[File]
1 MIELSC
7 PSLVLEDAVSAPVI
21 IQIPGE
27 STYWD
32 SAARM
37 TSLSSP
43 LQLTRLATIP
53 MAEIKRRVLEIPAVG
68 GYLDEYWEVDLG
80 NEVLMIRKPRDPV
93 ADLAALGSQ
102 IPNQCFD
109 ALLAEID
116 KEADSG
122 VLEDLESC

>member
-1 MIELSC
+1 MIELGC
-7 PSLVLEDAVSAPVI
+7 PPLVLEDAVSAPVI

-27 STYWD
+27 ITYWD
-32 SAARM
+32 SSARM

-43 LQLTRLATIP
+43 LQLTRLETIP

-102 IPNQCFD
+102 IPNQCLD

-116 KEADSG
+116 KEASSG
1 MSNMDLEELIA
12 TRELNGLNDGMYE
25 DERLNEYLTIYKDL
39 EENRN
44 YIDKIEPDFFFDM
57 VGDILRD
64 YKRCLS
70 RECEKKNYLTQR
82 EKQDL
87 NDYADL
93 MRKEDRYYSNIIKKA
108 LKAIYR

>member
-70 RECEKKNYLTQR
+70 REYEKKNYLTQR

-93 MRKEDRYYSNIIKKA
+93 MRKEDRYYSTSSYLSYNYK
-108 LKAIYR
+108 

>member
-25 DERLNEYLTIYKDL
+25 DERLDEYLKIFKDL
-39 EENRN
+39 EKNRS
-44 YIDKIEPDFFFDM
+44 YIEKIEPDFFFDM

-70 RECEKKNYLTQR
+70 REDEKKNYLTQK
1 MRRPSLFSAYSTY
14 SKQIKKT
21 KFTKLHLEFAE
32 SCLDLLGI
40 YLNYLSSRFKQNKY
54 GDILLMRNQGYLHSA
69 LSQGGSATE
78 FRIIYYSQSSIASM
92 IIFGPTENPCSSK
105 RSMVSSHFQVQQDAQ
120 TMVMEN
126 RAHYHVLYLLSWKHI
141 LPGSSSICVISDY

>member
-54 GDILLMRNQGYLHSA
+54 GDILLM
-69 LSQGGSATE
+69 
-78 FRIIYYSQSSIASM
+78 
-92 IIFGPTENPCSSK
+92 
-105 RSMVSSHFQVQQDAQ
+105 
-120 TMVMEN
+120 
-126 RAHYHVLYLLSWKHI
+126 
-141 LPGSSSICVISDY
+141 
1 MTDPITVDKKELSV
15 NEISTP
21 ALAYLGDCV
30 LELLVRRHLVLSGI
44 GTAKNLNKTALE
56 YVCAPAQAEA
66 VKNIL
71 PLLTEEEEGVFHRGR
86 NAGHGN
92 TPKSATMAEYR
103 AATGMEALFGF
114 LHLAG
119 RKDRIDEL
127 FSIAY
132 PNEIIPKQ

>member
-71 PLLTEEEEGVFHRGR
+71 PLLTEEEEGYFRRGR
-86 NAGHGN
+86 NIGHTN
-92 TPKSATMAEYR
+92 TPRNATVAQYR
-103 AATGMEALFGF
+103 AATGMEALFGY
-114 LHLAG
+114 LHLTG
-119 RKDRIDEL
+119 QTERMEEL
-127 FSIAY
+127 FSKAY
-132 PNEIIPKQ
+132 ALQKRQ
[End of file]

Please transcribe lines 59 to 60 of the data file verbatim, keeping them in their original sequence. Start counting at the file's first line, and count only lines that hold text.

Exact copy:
1 MRRPSLFSAYSTY
14 SKQIKKT